A heavy duty base layer that might be too full-on as underwear in moderate conditions, but which works wonders on extreme or cold adventures, the Helly Hansen Lifa Merino can be worn as a hyper-comfortable, high-performance single layer at any time.
Great value for performance level
Hood for extra protection
Too warm for some conditions
No thumb hooks
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The Helly Hansen Lifa Merino comes from the respected Norwegian brand synonymous with hard-wearing gear made for surviving the extremes of ocean and mountain environments. They pretty much pioneered the concept of technical, high-performing base layers, and they remain industry leaders when it comes to making good stuff that will keep you alive in challenging conditions. The double-layer Lifa Merino epitomizes this.
‘Lifa’ is the brand’s own high-performing polypropylene yarn, which is used in almost equal measure here with merino wool. Both fabrics excel at doing all the things you want a base layer to do – they wick moisture away from the body and have excellent thermal qualities even when wet – but each also brings its own tricks to the party. The merino boasts natural antibacterial and anti-odour properties, while the Lifa is more hard-wearing and helps keep the garment in shape.
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Unusually for a base layer, this top has a hood, which people will either love or hate. (Plot spoiler, we loved it.) Looked at as a base layer, it is very substantial, and a long way from the lightest piece of underwear we’ve tried out. But it could easily be worn as a midlayer, or indeed a top layer, or single layer; it all depends on the environment and conditions you’re playing in.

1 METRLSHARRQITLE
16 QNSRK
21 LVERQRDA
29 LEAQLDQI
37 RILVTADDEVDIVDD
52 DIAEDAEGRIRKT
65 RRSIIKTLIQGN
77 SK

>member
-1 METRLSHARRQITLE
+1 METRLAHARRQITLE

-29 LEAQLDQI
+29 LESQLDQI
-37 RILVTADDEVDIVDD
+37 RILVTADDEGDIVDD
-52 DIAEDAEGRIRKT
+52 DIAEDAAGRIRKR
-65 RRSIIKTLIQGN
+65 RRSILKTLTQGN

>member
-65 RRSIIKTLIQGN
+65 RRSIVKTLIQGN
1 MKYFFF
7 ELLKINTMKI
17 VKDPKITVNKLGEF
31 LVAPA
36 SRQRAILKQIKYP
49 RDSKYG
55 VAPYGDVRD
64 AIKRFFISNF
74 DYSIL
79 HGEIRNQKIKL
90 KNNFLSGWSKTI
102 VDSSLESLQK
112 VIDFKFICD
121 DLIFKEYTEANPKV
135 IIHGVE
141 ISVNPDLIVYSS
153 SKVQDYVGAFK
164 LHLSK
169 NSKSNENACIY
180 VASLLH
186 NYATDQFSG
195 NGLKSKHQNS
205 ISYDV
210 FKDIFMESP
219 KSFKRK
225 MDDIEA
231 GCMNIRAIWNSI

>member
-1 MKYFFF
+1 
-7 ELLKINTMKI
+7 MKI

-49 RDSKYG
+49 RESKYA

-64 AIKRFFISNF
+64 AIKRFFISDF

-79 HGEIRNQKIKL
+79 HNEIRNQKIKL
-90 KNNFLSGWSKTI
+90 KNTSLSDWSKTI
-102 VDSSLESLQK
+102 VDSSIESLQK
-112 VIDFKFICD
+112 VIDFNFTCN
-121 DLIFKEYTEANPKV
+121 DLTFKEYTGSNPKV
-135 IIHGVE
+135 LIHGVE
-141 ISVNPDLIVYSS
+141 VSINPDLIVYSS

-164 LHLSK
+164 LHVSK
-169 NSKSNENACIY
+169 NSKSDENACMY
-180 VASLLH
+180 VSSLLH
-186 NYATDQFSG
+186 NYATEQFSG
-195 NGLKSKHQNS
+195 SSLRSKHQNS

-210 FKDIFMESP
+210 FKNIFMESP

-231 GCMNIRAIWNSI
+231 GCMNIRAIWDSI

• RRP: $120 (US) / £90 (UK)
• Gender availability: Male/female
• Materials: merino wool and Lifa (polypropylene yarn)
• Weight (male large): 330g / 11.6oz
• Sizes: S–XXL
• Colors: Black / Navy blue / Lavender
• Compatibility: Winter hill hiking, skiing and alpine adventures
In the field
We loved this top, and ended up wearing it around the house for days on end, as well as donning it for long hikes and cold-weather bike rides. The part-merino material and flat seams make this a luxuriously comfortable garment when worn next to skin.
This is a proper serious piece of underwear – too hot for activities like trail running – and if you’re doing any serious hill hiking you’ll most likely end up stripping off any outer layers before too long. In extreme or cold conditions, however, such as on mountainsides and high peaks, this is the best base layer you could wish for.
The inclusion of a hood only accentuates this high-performance level. While the cut of the hood is more functional than flattering in any sort of fashion sense, your ears will thank you for wearing it when the cold winds start to blow, and it fits under climbing or bike helmets with ease.
Writer, editor and enthusiast of anything involving boots, bikes, boats, beers and bruises, Pat has spent 20 years pursuing adventure stories. En route he’s canoed Canada’s Yukon River, climbed Mont Blanc and Kilimanjaro, skied and mountain biked through the Norwegian Alps, run an ultra across the roof of Mauritius, and set short-lived records for trail-running Australia’s highest peaks and New Zealand’s Great Walks. He’s authored walking guides to Devon (opens in new tab) and Dorset (opens in new tab), and once wrote a whole book about Toilets (opens in new tab) for Lonely Planet. Follow Pat’s escapades here (opens in new tab).
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